To speed up you restore times, try offloading all your larger and personal files (music, photos, documents, virtual machines, etc.) to a separate partition, but still let Windows back up both partitions. By doing so, you'll keep the system image size much lower and reduce image restore times for your system partition immensely. In case of an emergency, you can the system image (Windows, your applications, your user account data) and get back to work faster. Your D: drive should still be there -- and even if that's messed up, you've still got an image you can mount. To do so, use the Diskmgmt.msc command to launch Disk Management, go to Action -> Attach VHD, and select the secondary partition from within the image folder \Windows Image Backup\PC_NAME\Backup Date -- it'll be the one with the higher string number in the file name.
Keep the Windows DVD or a recovery CD with you
If Windows detects boot problems, it usually automatically runs the Windows Recovery Environment (or WinRE -- we'll discuss this in more detail below) and presents you with options to restore an image or perform various repair commands. However, if your hard disk is really screwed up for whatever reason, it might even affect the hidden recovery partition that contains WinRE. If you're using Windows 7 or Vista, in such situations you can use the Windows DVD, or the recovery CD that Windows backup creates right after it's finished creating your image. You can burn such a recovery disc any time by going to Control Panel -> System and Security -> Backup and Restore -> Create a system repair disc. You can also put WinRE on a bootable thumb drive.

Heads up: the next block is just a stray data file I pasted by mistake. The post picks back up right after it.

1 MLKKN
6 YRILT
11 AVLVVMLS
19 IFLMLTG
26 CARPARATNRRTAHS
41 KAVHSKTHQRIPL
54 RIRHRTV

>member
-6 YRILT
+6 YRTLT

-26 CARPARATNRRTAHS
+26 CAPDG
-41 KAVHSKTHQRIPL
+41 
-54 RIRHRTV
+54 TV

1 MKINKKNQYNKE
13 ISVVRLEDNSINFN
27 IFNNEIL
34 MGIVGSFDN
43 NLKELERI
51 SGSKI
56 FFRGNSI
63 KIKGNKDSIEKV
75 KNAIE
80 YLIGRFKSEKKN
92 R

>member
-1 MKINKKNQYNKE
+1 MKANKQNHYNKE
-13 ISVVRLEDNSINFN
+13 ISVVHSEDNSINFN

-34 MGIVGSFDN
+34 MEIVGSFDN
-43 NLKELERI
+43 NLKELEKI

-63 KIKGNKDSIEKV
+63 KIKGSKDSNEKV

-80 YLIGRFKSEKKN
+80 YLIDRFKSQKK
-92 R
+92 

Restoring an image works in most cases, but it takes its time (even with the strategy mentioned above) and effectively destroys all data or settings created after you've set it up. It's a last resort.